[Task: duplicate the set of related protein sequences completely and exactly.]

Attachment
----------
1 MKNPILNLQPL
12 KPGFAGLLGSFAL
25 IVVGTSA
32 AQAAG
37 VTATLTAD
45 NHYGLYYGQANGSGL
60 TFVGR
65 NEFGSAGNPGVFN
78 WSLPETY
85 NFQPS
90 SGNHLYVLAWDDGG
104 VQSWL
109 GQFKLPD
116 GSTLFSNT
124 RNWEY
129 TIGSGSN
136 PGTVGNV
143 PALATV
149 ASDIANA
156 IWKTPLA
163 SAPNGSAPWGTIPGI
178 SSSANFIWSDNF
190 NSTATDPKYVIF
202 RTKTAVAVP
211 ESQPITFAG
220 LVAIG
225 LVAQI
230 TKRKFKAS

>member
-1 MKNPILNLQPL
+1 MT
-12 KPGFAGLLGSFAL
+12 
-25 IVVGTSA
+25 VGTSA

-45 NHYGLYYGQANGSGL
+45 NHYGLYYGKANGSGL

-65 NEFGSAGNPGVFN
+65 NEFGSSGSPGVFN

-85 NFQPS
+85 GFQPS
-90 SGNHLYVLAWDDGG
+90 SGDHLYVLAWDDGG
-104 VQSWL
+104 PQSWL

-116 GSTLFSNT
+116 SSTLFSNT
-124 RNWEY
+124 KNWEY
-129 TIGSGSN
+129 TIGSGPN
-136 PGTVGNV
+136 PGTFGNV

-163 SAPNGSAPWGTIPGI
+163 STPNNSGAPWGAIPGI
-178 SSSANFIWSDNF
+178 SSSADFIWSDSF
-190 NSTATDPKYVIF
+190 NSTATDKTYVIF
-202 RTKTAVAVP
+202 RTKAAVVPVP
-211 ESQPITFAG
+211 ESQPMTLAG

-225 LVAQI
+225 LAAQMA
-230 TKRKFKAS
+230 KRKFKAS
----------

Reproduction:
1 MKNPILNLQPL
12 KPGFAGLLGSFAL
25 IVVGTSA
32 AQAAG
37 VTATLTAD
45 NHYGLYYGQANGSGL
60 TFVGR
65 NEFGSAGNPGVFN
78 WSLPETY
85 NFQPS
90 SGNHLYVLAWDDGG
104 VQSWL
109 GQFKLPD
116 GSTLFSNT
124 RNWEY
129 TIGSGSN
136 PGTVGNV
143 PALATV
149 ASDIANA
156 IWKTPLA
163 SAPNGSAPWGTIPGI
178 SSSANFIWSDNF
190 NSTATDPKYVIF
202 RTKTAVAVP
211 ESQPITFAG
220 LVAIG
225 LVAQI
230 TKRKFKAS

>member
-1 MKNPILNLQPL
+1 MT
-12 KPGFAGLLGSFAL
+12 
-25 IVVGTSA
+25 VGTSA

-45 NHYGLYYGQANGSGL
+45 NHYGLYYGKANGSGL

-65 NEFGSAGNPGVFN
+65 NEFGSSGSPGVFN

-85 NFQPS
+85 GFQPS
-90 SGNHLYVLAWDDGG
+90 SGDHLYVLAWDDGG
-104 VQSWL
+104 PQSWL

-116 GSTLFSNT
+116 SSTLFSNT
-124 RNWEY
+124 KNWEY
-129 TIGSGSN
+129 TIGSGPN
-136 PGTVGNV
+136 PGTFGNV

-163 SAPNGSAPWGTIPGI
+163 STPNNSGAPWGAIPGI
-178 SSSANFIWSDNF
+178 SSSADFIWSDSF
-190 NSTATDPKYVIF
+190 NSTATDKTYVIF
-202 RTKTAVAVP
+202 RTKAAVVPVP
-211 ESQPITFAG
+211 ESQPMTLAG

-225 LVAQI
+225 LAAQMA
-230 TKRKFKAS
+230 KRKFKAS